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Ex-YU Travel
7th-Mar-2005 12:37 am
Just joined this community today. I was thinking about going to Croatia this summer with a few friends from university, however we have found a lovely villa in Meljine nearHerceg Novi in Montenegro that we would be thinking of going to at the end of the summer.

Info on Montenegro seems to be a bit harder to find then on Croatia and I've read what I can find and visited the websites such as the visit-Montenegro one, I was wondering if anybody here had been there and what you thought? How much were things like food and alcohol? Is there anything we should watch out for? Or that we should see while we're there?

Thank you!
10th-Mar-2005 08:55 am (UTC)

I've only been to Montenegro for three days, but managed to see a lot. Herceg Novi, as far as I remember, is right next to the border, so you can probably visit Cavtat and Dubrovnik as a day trip or a one-night trip. From the border, you can head south to Kotor, on the bay of Kotor, which has a pretty medieval wall and an actual Visa-only ATM. Montenegro sucks about ATMs, or at least did 2 years ago. In Kotor, you can take a boat to what I think is called St. Mary's Island. It's a man-made island with a Catholic church on it, which has a famous holy icon and some vases from Asia brought by Montenegrin sailors. The tour is in the local language, but the local tourists seemed happy to translate for the foreign tourists.
From there, you can head to Budva, which seems to be pretty much a beach and party town, and where half of the license plates are from Belgrade in the summer months.
You also should visit Cetinje, the former capital and home of the Montenegrin kings. It has several well-kept museums, a royal palace, and seems to have English-speaking guides. There, you can find gifts given to the Montenegrin royal family by other European royals of the late 19th/early 20th century, Tsar Nicholas II among them, and numerous photos taken by one of Montenegrin princesses, who owned one of the first cameras in the kingdom. The pole near the palace that has distances to different museums on it was part of the Bienale organized by the grandson or great-grandson of the last Montenegrin king. Try some of the local food, too.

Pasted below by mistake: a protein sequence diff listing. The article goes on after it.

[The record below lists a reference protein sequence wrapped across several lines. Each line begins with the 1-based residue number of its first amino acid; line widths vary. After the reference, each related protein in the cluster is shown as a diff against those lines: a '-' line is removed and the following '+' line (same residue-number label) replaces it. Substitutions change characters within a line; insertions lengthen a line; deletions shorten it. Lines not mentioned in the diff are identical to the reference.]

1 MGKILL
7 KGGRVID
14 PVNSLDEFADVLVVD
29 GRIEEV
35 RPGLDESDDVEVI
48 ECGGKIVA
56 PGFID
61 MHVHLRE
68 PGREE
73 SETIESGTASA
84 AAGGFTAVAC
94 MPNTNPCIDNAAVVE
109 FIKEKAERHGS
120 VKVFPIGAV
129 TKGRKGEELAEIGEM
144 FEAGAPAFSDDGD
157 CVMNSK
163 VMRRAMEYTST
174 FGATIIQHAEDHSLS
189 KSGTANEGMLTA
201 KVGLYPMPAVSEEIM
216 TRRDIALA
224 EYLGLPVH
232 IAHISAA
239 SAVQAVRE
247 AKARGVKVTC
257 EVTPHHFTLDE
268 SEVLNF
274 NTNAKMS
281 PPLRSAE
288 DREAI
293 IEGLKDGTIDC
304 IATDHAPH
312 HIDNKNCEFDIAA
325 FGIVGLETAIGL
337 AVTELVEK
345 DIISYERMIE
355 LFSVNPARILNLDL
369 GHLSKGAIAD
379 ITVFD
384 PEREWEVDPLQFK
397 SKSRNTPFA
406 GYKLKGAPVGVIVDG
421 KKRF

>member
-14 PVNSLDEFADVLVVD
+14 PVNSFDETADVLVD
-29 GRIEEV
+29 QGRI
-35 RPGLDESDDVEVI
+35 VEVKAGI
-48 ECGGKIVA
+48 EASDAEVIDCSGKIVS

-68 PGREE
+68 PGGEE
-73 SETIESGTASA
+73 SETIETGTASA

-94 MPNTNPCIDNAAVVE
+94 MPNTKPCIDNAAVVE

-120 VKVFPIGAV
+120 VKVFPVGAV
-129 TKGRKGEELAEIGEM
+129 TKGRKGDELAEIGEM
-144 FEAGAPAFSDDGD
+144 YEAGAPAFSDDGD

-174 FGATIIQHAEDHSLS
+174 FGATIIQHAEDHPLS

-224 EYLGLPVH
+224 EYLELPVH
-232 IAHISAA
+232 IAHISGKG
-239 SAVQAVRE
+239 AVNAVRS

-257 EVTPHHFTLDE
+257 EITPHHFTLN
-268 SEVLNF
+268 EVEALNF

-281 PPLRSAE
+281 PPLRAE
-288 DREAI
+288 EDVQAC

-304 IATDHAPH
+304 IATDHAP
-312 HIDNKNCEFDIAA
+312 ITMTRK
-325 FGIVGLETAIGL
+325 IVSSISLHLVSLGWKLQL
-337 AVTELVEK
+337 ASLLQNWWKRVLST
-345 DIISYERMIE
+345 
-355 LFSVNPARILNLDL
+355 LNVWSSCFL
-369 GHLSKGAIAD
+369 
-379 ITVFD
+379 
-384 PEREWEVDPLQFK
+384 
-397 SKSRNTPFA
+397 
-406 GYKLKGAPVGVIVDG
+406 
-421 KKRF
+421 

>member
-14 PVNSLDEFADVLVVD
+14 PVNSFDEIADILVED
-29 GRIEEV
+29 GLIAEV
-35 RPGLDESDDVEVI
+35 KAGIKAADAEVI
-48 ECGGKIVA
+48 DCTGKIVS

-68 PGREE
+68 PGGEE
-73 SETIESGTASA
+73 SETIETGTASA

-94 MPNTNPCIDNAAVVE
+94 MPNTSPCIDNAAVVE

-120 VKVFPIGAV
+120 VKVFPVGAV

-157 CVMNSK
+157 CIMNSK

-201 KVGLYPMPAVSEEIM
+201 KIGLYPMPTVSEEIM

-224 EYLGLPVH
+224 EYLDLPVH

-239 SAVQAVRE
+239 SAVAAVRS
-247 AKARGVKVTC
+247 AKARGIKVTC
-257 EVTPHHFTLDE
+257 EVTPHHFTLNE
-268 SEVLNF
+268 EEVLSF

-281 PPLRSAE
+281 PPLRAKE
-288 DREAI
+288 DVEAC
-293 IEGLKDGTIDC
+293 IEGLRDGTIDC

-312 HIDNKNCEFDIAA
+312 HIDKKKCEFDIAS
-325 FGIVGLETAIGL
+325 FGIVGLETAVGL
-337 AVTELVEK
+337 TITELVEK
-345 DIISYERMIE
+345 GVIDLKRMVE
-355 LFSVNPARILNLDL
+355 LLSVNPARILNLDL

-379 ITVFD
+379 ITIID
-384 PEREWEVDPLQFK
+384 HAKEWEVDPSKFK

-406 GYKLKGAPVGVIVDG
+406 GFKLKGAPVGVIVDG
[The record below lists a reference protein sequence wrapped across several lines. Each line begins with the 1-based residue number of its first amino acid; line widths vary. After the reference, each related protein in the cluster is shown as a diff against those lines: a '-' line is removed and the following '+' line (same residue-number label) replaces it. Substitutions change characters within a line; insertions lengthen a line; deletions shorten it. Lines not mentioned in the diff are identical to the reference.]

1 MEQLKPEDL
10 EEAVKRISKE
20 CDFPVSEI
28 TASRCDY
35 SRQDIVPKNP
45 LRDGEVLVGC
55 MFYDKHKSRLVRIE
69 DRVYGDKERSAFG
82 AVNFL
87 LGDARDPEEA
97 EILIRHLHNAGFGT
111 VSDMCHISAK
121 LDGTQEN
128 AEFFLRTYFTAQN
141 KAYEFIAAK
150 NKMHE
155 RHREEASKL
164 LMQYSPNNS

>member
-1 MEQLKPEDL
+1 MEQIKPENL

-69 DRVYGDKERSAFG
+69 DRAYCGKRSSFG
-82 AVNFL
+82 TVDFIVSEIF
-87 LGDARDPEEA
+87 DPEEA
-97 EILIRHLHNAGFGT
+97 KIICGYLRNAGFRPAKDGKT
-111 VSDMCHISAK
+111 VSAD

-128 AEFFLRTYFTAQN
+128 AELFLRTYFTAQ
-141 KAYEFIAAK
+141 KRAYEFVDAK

From Cetinje, you can head to Mount Lovčen, which if I am not mistaken, is the Black Mountain (Monte Negro) itself. You can buy some souvenirs at the giftshop, and after you climb 400 or so steps through the tunnel in the mountain, you'll arrive to the monument to Njegoš, the last Prince-Bishop of Montenegro, by Ivan Meštrović, and you can see Njegoš's tomb by going down the steps in the memorial. Meštrović is also the author of the sculptures of the women outside, which are apparently modeled on his mother. After the memorial, you can look around at the mountains, and on clear days you can apparently see Albania and lake Shkoder.
Montenegro's capital, Podgorica, is somewhat bland and boring visually, and what I saw of it was mostly new buildings. It was also slightly on fire when I was there - we could see the forest fire in the suburbs from our hotel window. I'll recommend hotel Crna Gora to stay in, because it's definitely nice-looking inside.
Don't forget that Montenegro's (unofficial) currency is Euro, and not Yugoslav Dinar. Make sure to bring smaller bills. Food and alcohol seemed to bit expensive, but we mostly visited touristy places, and maybe it was because of that. The food was mostly good. The public toilets often seemed to be of the squatting variety, and lacked toilet paper, so that's something you should bring with you. What can be termed the highway is barely wider then a normal street in US and is one-lane each way. There's a lot of passing done, since if you don't pass you'll be stuck behind the trucks and busses all day. There are two warnings about passing. One - the locals get away with illegal passing more than tourists do. Two - often, one side of the highway has little to no guard rail on the side of the big canyon, and if you make a wrong turn, you will be bouncing off the mountain for a while before your car explodes... I think that's it. Anyways, you reminded me to post my Montenegro pics, which you can see in the next community post.
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